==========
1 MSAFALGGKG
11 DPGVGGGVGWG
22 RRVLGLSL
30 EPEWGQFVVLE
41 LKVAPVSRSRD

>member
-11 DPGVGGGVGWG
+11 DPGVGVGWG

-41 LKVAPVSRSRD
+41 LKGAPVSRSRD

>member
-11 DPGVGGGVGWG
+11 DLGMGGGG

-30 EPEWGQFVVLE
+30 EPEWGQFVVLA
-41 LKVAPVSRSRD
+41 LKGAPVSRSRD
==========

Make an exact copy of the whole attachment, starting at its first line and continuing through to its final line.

1 MSAFALGGKG
11 DPGVGGGVGWG
22 RRVLGLSL
30 EPEWGQFVVLE
41 LKVAPVSRSRD

>member
-11 DPGVGGGVGWG
+11 DPGVGVGWG

-41 LKVAPVSRSRD
+41 LKGAPVSRSRD

>member
-11 DPGVGGGVGWG
+11 DLGMGGGG

-30 EPEWGQFVVLE
+30 EPEWGQFVVLA
-41 LKVAPVSRSRD
+41 LKGAPVSRSRD